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Baltimore's Francis Scott Key Bridge: a look into struck overpass's design

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The Francis Scott Key Bridge, once a vital artery connecting Baltimore City to its surrounding areas, tragically collapsed on March 26, 2024, after a large cargo ship, the MS Dali, lost power and struck one of its support columns.


The critical impact caused the bridge’s continuous truss structure to fail, sending a section crashing into the Patapsco River below. 


But before its untimely demise, the bridge stood as an icon of both innovative engineering and a bygone era of infrastructure development.


Bridging the Gap for A City in Need of Expansion


Baltimore’s harbor has always been its lifeblood. However, by the 1960s, the Baltimore Harbor Tunnel, the primary route for east-west traffic, reached capacity. The Maryland Department of Transportation (MDOT) recognized the need for a new crossing and envisioned a bridge as a more cost-effective and efficient solution compared to a second tunnel.




Trusting in the Truss


Construction began in 1972. The winning design, chosen for its functionality and affordability, was a continuous steel truss bridge with a suspended deck. The now-defunct Greiner Engineering Sciences Inc—which had a strong reputation for infrastructure projects on the East Coast, including the Chesapeake Bay Bridge—was sought as the project’s engineering consultant.


Baltimore was facing a growing traffic problem, but a tight budget limited options. This design offered several advantages. Firstly, a continuous truss design offered a strong and durable bridge at a generally more manageable price point compared to alternative designs like suspension bridges.



Artistic rendering of a truss bridge


The modular nature of the arch also facilitated faster on-site assembly and easier future maintenance. This was crucial for minimizing project delays and keeping ongoing costs in check.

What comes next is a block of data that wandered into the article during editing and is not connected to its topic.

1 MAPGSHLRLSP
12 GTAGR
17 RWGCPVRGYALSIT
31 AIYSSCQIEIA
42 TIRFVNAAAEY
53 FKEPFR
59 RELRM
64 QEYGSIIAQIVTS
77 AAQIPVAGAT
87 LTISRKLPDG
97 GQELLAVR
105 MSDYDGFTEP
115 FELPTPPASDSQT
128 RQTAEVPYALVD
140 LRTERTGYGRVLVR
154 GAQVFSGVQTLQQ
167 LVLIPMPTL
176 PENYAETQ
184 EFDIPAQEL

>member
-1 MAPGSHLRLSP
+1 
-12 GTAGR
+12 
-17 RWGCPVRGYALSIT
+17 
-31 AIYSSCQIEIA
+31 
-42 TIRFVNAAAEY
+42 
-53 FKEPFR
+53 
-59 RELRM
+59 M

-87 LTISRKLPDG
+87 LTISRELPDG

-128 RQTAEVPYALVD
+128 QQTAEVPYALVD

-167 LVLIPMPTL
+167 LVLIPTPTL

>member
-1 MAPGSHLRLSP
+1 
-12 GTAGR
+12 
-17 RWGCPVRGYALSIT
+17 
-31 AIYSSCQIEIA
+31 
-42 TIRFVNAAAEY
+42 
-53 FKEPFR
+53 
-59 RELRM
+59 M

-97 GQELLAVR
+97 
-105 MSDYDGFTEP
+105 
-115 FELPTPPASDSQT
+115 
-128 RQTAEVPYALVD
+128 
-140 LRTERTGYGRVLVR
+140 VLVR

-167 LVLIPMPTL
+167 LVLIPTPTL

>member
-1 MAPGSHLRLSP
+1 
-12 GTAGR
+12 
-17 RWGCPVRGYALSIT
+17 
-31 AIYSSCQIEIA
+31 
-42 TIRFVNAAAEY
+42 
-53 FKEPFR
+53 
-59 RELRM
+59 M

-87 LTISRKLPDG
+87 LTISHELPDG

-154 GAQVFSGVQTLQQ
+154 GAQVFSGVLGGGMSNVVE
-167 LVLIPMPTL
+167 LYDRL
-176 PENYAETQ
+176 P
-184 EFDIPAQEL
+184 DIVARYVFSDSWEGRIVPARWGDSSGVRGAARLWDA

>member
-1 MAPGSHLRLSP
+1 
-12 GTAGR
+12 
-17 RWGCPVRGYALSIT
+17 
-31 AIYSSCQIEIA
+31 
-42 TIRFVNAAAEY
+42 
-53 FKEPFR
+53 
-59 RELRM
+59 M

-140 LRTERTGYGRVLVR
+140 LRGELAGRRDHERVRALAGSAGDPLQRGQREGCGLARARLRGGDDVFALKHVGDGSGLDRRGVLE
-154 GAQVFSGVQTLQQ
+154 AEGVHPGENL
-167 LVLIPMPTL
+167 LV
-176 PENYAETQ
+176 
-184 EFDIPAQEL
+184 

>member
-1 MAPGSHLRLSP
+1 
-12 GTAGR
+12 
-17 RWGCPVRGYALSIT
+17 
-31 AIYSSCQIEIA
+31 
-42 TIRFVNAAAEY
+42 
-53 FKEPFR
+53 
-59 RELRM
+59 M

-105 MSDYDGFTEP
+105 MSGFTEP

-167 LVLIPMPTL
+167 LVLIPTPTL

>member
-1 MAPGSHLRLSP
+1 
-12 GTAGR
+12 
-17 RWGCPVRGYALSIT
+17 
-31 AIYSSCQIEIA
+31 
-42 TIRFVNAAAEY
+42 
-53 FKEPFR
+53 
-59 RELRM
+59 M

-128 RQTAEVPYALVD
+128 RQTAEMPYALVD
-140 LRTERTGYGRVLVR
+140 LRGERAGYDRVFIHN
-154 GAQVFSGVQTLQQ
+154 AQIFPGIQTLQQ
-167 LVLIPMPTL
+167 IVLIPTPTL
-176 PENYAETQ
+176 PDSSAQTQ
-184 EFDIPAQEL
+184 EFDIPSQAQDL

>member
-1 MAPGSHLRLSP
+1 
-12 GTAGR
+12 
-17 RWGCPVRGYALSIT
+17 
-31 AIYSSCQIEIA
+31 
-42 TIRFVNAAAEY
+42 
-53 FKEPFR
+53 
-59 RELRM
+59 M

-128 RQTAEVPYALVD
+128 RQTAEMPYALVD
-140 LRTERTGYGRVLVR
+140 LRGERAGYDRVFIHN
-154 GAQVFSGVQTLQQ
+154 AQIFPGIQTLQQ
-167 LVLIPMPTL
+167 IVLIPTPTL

Additionally, unlike simpler beam bridges, the continuous truss distributed weight across multiple connected segments. This efficient load-bearing system allowed the bridge to handle the heavy traffic Baltimore envisioned. Furthermore, steel offered a good balance of strength, weight, and affordability. The truss design minimized the amount of material needed while maintaining structural integrity.


The bridge’s main span measured a staggering 1,200 feet, ranking it as the third-longest continuous truss bridge globally at the time of its opening in 1977.



A Bridge Named for a National Symbol


Originally dubbed the “Outer Harbor Crossing,” the bridge was renamed the Francis Scott Key Bridge in 1976. Key, a lawyer and amateur poet, penned the Star-Spangled Banner after witnessing the bombardment of Fort McHenry during the War of 1812. And the linkway’s location, near Fort McHenry, solidified the connection to the national anthem's author.




Where it Went Downhill


Today, design considerations for waterway traffic control are likely more thought out than those of historical solutions like the Baltimore bridge. Back then, incorporating features like protective structures around piers to deflect large vessels might not have been a priority.


The biggest drawback of such constructions is their vulnerability to catastrophic failure. Damage to a single critical support pier, as seen in the Baltimore bridge collapse, can have a cascading effect, causing the entire interconnected structure to fail.


According to Dr Andrew Barr, Research Fellow in the Department of Civil and Structural Engineering at the University of Sheffield:



This is an example of what engineers call progressive collapse, where the failure of one structural element leads to the failure of neighboring elements, which can’t support the new loads placed on them.


In this case, the collapse of the pier caused the now unsupported truss above it to buckle and fall. Because this is one continuous truss, the loads are redistributed—the truss pivots around the surviving pier support like a seesaw, temporarily lifting the northern span into the air before the high tension forces cause this to fail too, and the whole truss collapses into the water.


A Legacy of Progress, Marred by Tragedy




The Francis Scott Key Bridge served Baltimore well for four decades as a critical passage. It facilitated trade through the Port of Baltimore, eased commutes, and became a recognizable symbol of the city. Alas, all it took was a single point of impact for it to make its descent.





Images: Charlie Floyd and Eugenesergeev | Dreamstime.com


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